One day, I was disheartened and annoyed to see a small group of people at the overlook near the bench where I always sat. Grumpily, I biked to a different bench and munched the crumb cake, but it was not the same. Other people had discovered the peace and beauty of this place, and now it would be ruined forever; it would be a destination. I cast baleful glances at the group as I munched, until small details pierced through my irritation.

It was a funeral. I felt sheepish–and relieved.

And so the cemetery remains a safe destination for rest and peace, and not just for me.

Well Regulated Militia?

The population of the United States is three hundred twenty seven million.

The membership of the NRA is five million. That’s peanuts.

One sixty-fifth of the population of the United States–five million out of three hundred twenty seven million–is controlling the legislation around guns.

The Second Amendment states, “A well regulated militia being necessary to the security of a free State, the right of the People to keep and bear arms shall not be infringed.”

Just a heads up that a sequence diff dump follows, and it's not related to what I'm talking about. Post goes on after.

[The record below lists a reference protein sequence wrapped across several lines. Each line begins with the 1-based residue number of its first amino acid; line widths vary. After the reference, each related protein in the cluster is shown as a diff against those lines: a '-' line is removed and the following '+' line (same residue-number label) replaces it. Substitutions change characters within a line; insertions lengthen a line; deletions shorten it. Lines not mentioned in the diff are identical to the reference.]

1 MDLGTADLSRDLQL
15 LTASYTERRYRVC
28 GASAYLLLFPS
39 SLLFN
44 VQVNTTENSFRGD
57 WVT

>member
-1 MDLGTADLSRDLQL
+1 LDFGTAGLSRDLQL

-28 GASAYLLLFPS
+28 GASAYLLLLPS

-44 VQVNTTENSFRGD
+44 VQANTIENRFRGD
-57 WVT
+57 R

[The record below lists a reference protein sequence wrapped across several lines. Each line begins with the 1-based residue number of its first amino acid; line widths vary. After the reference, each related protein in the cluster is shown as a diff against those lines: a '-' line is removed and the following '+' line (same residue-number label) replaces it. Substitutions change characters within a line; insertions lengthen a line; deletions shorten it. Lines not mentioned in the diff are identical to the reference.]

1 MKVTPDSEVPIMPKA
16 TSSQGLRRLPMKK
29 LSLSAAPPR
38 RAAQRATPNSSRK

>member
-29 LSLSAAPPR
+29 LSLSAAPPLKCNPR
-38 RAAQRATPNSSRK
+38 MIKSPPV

What part of “well regulated militia” includes lone teenage boys with assault weapons murdering children in schools?

If the NRA can’t control its “well regulated militia,” then the majority has to.

For the sake of our children–our future.

Greetings of the Season

I am starting on my blog again, posting monthly, and I’m going to do it without reconnecting with Facebook or Twitter. I’ll post them on both my WordPress blog site  and my website and the inestimable Richie will put them on his vast social media empire, too. But please, if you like reading my posts, go ahead and press that little “follow” button in order to be notified of my new posts. I really appreciate it and as I do your interest and your support.

So this month’s post falls under the heading of buy my beautiful notecards why don’t you? It is, after all, the season for sending out little cards. Sure, I don’t have theme-specific ones, but you can use your imaginations. I’ve got pears and aren’t there partridges in pear trees for one holiday? I’ve sheep, lots of sheep, and that says to me Thanksgiving, hands-down.

The little landscapy ones can be used for all sorts of themes. I just can’t think of which, exactly, at this moment, but I’m sure you can.

And of course there’s the pigs and the horses. Now that I think of it, the pigs, although I think they are lovely, might be a tad insensitive for, say, Thanksgiving or Christmas or Hanukkah. Okay, ixnay on the pigs for the holidays. But the horses would work. You know, “over the river and through the woods to grandmother’s house we go, the horse knows the way…” etc. And that Robert Frost poem about stopping in the snowy woods and the pony does that little shake of the harness thing.